Mr. Speaker, I applaud the member's candour and his honesty with the chamber in terms of sharing his own personal background and experience. I also applaud him for having raised a very fine son in what were likely difficult circumstances when he was younger.
With all due respect, I find that there is a bit of inconsistency in his remarks. He commented that this is a symbolic piece of legislation with not enough policy substance to it, but at the same time, he also said that it is an overly dense piece of legislation that is four times longer than the current act. The member cannot have it both ways. It is either one or the other. It is either too dense because it is too policy rich, or it is not dense enough and is only symbolic. The bill is dense in terms of policies, and I would point out a few, because they highlight exactly what he is driving at.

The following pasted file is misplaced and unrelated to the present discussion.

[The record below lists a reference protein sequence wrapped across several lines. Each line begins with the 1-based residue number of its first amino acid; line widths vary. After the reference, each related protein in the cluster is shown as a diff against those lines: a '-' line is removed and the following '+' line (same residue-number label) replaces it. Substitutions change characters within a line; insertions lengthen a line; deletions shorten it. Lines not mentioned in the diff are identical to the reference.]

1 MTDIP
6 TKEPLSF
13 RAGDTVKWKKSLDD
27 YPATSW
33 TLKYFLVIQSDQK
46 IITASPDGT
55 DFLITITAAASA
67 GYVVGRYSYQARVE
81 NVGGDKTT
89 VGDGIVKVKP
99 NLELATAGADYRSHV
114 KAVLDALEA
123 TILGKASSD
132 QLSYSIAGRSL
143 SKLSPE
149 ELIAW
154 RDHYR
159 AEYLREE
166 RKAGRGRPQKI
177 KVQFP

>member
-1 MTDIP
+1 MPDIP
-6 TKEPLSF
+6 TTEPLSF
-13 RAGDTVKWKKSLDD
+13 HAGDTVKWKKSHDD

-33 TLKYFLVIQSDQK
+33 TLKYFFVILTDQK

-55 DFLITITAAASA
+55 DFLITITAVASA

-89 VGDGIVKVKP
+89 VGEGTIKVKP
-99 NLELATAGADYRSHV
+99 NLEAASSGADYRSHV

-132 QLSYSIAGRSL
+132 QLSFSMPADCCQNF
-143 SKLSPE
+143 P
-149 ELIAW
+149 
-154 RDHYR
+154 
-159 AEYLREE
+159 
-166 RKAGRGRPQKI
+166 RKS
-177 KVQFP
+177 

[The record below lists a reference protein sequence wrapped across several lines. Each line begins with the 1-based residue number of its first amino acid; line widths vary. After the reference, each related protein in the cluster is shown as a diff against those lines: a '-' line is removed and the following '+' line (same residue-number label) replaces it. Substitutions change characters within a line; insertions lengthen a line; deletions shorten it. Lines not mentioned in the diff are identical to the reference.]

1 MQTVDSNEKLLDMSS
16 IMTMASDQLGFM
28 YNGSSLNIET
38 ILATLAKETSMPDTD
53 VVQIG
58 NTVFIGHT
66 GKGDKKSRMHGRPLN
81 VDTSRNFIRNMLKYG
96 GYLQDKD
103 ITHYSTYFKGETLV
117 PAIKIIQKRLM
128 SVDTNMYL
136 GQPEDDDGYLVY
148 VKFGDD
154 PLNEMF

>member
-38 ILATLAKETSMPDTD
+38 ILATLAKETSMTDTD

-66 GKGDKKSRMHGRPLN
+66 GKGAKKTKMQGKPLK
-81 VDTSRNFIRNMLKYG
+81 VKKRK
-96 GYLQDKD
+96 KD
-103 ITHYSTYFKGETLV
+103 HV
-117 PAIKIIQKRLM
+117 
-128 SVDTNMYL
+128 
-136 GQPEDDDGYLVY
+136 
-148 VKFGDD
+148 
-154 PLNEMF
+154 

There are measures in this legislation that would address keeping people out of court in terms of calculating income support and also recalculating income support. There are measures in the bill that would specifically deal with information sharing between different government departments, particularly the CRA, that would allow people to calculate benefits better, more quickly and with more open disclosure. There are substantive aspects of the bill that would define family violence and force judges to take that into consideration when they are making determinations.
I would put it to the member opposite: Are those not the very type of substantive policy changes that he and many parliamentarians and many Canadians would like to see to advance the issue of family law and address the best interests of the child as the bottom line?